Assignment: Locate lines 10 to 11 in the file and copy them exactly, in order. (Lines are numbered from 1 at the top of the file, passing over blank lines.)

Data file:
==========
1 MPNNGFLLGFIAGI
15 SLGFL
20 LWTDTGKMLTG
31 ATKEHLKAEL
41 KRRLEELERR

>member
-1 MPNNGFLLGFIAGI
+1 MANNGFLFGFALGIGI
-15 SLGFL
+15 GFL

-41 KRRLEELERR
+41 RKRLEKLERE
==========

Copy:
+15 GFL

-41 KRRLEELERR